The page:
Lennon’s death proved to be a big boon for Harrison with “All Those Years Ago” giving him his biggest hit in almost a decade since his 1973 #1 “Give Me Love (Give Me Peace on Earth).” After starting the ‘70s as the most successful ex-Beatle being the first member to score a solo #1, Harrison spent the eight years after “Give Me Love” in various turmoil. He followed up 1973’s Living In The Material World with Dark Horse the next year. The album was technically a success but sold less than Material World and the previous All Things Must Pass receiving scathing reviews from critics. An accompanying tour of North America was also a disaster. All this bad press damaged the momentum he had early on as his subsequent albums for the rest of the ‘70s came nowhere near his peak but was still a pop chart presence with his singles regularly peaking in the lower half of the Top 40.
There was also his separation from wife Pattie Boyd who famously left him for his friend Eric Clapton. Harrison was also deep into cocaine and had to deal with the plagiarism lawsuit for “My Sweet Lord” where he was found in 1976 to have subconsciously copied the Chiffons’ 1963 #1 “He’s So Fine” for the melody on his hit. Clearly, the success of “All Those Years Ago” gave Harrison a much needed shot in the arm in between his early ‘70s peak and his late ‘80s comeback with the Cloud Nine album and his work with the Traveling Wilburys.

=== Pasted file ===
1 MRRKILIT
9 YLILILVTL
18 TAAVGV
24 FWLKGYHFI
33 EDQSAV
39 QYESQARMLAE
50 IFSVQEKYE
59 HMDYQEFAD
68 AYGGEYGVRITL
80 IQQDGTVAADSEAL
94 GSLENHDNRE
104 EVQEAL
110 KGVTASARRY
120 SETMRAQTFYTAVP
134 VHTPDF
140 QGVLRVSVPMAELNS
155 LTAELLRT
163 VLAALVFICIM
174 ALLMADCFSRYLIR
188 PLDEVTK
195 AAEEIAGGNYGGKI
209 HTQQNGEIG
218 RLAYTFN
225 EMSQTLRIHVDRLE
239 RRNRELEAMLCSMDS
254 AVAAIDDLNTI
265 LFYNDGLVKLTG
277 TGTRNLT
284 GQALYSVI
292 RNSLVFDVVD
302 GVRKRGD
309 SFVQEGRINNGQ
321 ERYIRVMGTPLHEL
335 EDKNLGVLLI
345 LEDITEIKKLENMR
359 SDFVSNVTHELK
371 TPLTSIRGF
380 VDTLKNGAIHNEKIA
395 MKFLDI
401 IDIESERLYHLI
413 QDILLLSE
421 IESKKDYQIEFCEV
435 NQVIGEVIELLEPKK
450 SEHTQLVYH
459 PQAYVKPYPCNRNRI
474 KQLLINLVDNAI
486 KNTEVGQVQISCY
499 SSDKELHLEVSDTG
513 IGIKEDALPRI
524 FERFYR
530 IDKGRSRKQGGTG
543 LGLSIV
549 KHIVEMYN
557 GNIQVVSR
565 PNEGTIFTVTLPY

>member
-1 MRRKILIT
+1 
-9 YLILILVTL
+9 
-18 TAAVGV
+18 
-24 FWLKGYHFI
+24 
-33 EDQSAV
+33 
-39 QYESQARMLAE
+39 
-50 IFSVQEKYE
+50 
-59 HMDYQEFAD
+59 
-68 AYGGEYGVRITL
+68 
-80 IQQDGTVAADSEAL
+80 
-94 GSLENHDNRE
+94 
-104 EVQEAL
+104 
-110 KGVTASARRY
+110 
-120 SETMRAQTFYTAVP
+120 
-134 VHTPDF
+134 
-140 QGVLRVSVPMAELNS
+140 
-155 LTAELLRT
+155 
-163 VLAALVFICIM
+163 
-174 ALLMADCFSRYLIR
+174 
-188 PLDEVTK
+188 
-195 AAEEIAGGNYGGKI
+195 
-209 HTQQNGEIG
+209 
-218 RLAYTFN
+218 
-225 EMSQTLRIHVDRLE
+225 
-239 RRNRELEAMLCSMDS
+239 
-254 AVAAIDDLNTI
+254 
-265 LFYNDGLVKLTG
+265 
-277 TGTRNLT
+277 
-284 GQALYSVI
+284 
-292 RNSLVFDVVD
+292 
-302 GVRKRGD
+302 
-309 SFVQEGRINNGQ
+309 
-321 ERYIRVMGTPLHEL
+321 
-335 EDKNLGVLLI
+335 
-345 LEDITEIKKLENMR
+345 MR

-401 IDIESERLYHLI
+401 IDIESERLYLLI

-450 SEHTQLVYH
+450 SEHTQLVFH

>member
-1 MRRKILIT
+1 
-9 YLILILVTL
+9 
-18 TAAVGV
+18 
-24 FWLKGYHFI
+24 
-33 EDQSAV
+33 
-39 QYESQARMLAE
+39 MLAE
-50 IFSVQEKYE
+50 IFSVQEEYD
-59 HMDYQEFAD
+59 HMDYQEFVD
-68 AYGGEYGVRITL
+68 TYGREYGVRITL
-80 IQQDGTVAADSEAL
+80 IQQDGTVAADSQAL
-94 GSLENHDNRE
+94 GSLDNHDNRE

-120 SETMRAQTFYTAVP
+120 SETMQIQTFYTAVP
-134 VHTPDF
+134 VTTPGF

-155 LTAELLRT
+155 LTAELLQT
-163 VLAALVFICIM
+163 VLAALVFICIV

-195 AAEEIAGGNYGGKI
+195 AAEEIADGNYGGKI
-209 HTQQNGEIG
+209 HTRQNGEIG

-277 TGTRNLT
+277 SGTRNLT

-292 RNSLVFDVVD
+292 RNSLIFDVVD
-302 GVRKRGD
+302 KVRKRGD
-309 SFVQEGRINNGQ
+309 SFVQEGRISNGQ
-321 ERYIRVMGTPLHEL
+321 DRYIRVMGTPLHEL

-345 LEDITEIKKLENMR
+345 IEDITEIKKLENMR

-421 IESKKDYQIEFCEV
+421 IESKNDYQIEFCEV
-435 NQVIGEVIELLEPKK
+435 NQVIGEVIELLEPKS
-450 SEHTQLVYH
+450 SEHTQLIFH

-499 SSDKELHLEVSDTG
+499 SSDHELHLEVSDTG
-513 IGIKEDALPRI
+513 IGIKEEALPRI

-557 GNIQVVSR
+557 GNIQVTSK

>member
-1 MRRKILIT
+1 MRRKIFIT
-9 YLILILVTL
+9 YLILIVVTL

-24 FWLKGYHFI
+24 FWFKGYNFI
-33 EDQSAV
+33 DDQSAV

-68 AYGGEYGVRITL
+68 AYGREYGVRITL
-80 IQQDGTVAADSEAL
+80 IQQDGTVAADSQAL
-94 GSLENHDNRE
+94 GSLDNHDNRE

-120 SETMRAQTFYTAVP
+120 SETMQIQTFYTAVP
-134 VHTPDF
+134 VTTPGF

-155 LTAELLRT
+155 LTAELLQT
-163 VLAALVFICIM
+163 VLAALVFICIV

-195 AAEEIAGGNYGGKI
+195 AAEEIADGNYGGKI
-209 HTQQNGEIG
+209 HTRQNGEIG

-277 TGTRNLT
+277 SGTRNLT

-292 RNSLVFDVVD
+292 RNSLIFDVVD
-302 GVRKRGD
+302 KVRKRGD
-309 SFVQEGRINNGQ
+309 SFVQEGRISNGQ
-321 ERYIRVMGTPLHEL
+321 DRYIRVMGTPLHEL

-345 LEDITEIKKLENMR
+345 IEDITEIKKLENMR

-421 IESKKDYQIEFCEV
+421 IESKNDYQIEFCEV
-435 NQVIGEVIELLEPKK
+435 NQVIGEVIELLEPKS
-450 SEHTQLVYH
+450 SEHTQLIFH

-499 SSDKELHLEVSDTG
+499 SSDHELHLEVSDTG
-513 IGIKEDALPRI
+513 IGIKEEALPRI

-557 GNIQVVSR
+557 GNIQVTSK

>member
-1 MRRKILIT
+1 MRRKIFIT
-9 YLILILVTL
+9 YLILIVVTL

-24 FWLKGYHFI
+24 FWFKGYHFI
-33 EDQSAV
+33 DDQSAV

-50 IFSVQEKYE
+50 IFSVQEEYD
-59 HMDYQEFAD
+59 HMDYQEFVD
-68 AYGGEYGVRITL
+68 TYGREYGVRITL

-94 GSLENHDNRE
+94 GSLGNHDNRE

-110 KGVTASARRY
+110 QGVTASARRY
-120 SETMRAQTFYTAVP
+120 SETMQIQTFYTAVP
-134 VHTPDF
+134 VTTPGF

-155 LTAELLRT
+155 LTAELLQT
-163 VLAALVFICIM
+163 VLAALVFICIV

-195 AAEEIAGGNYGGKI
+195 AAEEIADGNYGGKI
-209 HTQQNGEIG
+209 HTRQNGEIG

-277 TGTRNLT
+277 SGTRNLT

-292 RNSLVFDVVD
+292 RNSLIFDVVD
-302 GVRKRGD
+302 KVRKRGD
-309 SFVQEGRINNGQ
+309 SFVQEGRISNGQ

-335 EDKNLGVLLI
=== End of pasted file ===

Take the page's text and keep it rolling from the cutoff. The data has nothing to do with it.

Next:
Nowadays, “All Those Years Ago” hasn’t left much of a legacy. It mainly exists as an artifact of the moment in time when John Lennon’s death was fresh in people’s minds wanting to hear anything Beatles related as they mourned the senseless killing of an important figure. Once that moment faded, so did the song.
BONUS BEATS: Had to search deep for this one but here is French composer and one-time #1 artist Paul Mauriat’s take on “All Those Years Ago” he released in 1981: